An anthology of articles on the evolution of minimal music in New York in 1972-1982, written by Tom Johnson, which originally appeared in the Village Voice. Published originally by Apollohuis, in Eindhoven, Holland, and now available as a free download.
Documentary which looks at how a radical generation of musicians created a new German musical identity out of the cultural ruins of war.
Between 1968 and 1977 bands like Neu!, Can, Faust and Kraftwerk would look beyond western rock and roll to create some of the most original and uncompromising music ever heard. They shared one common goal - a forward-looking desire to transcend Germany's gruesome past - but that didn't stop the music press in war-obsessed Britain from calling them Krautrock.
Music with Roots in the Aether, an artwork by Robert Ashley, is comprised of seven two-hour programs featuring noted American experimental composers, created during the 1970's.
Each program is two hours long and consists of one part Landscape / Interview (one hour) and one part live performance (one hour).
Below are excerpts from the 1991 VHS compilation of experimental animated shorts Tony Vegas' Animated Acidburn Flashback Tabu.
Further examining the medium of film itself, Colorfilm is a work Lawder made while trying to make a minimalist, "pure color" film. Using spliced-together strips of colored film leader in white, yellow, blue, red, green, etc., Lawder ran the film through a projector and found the results to be quite boring. While he was running the film, though, he noticed how beautiful the colored strips of film looked as they ran through the projector. So, he turned a camera on the projector and filmed the colored film gorgeously winding its way through the projector's machinery." - Noel Black, Colorado Springs Independent
Music by The Mothers of Invention.
Travess Smalley is an artist who lives in New York City. He is currently showing work in Art Since the Summer of '69's show "Objects, Furniture and Patterns", and is part of internet collectives Loshadka and Computers Club. He is also one half of the design duo Poster Company. He is an intern at Rhizome.
20 Jazz Funk Greats strength is in their rampant use of cosmic and cryptic verbs. "Jacky Daw" by Pumajaw presents a combination of CAN grooves and pagan howls.
Kingdom's own mp3 blog Patent Leather Daddy has had its share of amazing mixes and posts this year (hello Latin Freestyle & Gym Jams). But he also made a phenomenal mix for discobelle.net. The last 15 minutes give me goosebumps.
Synergy's Larry Fast is best known on Rhizome as the music in Ron Hayes Delta Videos. I found this song on Momus's livejournal, Click Opera, before finding Aesoteric Sounds had uploaded a vinyl copy of the full album.
Crystal Vibrations consistently posts rare and ethereal new age and meditation music from gem spas and yogi shops around the world.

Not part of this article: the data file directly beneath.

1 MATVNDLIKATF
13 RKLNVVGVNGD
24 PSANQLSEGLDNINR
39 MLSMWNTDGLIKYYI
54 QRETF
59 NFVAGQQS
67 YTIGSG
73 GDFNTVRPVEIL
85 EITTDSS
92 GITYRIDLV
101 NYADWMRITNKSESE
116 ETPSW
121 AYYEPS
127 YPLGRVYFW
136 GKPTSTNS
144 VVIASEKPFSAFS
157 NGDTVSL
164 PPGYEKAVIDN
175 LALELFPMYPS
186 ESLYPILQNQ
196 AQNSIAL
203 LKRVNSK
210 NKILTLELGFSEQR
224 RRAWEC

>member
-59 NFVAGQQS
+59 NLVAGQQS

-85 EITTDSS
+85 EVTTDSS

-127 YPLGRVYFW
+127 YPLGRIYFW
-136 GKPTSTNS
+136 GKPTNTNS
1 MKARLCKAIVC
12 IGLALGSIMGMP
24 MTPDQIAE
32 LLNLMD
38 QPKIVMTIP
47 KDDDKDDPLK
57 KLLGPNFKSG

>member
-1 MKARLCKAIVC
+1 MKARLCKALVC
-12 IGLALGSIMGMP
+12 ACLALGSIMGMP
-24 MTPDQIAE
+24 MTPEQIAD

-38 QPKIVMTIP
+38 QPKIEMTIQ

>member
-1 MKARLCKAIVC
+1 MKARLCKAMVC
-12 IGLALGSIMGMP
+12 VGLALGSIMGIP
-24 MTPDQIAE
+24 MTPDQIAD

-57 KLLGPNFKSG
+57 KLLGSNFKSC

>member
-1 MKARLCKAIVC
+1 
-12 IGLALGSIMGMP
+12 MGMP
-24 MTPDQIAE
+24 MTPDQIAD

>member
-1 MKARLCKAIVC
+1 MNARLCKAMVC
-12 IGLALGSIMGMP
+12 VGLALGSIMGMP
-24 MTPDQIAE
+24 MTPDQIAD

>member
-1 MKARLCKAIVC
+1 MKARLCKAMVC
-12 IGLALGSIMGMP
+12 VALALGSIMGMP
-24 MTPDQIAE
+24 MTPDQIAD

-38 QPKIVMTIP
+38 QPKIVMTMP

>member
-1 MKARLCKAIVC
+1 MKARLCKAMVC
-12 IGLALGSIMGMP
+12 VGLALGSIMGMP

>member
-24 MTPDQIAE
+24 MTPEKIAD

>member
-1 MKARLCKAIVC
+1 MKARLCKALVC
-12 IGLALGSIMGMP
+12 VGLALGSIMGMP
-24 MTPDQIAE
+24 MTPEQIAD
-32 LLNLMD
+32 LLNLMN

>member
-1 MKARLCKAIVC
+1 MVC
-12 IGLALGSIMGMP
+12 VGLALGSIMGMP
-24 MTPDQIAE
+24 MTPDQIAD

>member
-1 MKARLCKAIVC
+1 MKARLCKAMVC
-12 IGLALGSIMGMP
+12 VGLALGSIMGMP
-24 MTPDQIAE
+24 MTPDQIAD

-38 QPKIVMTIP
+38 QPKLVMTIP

Sounds of Our Time, a compilation by Hammer. Ghana club music from 2004, quite relevant to English and American dance music in 2009.
Further Listening: Doris Norton - Personal Computer
Originally via Channel 53.
Produced by the Artists' Television Network, the Live! Show ran in 1979 and from 1982-1983 on Manhattan’s Cable channel J. A weekly program overseen by Jaime Davidovich, the Live! Show was a variety show, featuring performances and videos by a host of New York downtown artists. Below you will find the second episode, which aired on December 28, 1979, with appearances by Jaime Davidovich, Carole Ann Klonarides, John Sanborn, Kit Fitzgerald, Lucio Pozzi, Tomiyo Sasaki, Stuart Sherman, The Social Climbers, and Youth in Asia. A playlist of other episodes may be found here.
TV Party, hosted by Glenn O'Brien, ran from 1978 to 1982 on public access cable TV in New York City. A documentary about the show came out a few years ago, which renewed interest in the show and cemented its legacy. Below is an excerpt from the larger essay "THE TV PARTY STORY", where O'Brien reflects on the concept behind TV Party.
TV Party wasn't based on the Johnny Carson type talk show as much as it was based on Hugh Hefner's shows. Hef's Playboy's Penthouse premiered in 1960 and Playboy After Dark appeared in 1969. The format of both shows was a sophisticated cocktail party, not a desk and sofa set up. It was a fantasy of being at a super-hip, super exclusive jet set party. Hef wore a tux and there were always vixens aplenty on set as well as groovy guests like Sara Vaughan, Ella Fitzgerald and Lenny Bruce.
I loved the concept, compared to the stiff format of the Tonight Show. TV Party was Playboy Penthouse twenty years later and with no money. But TV Party was meant to be much more than a regular old talk show. It was meant to be art and it was also meant to be a political party. That's why you see all of those pictures of Lenin and Engels and Marx and Stalin and Mao hanging on the walls. We were doing "socialist realist TV."
"TV Party is the show that's a cocktail party but which could also be a political party." That was the slogan. My idea was that socialism meant going out every night, and that social action started with socializing. I think we were trying to inject a sort of tribal element into things. That's what happens ...
Juried Exhibition: Earth, at 440 Gallery, Brooklyn
Digital Arts and New Media (DANM) Technical Coordinator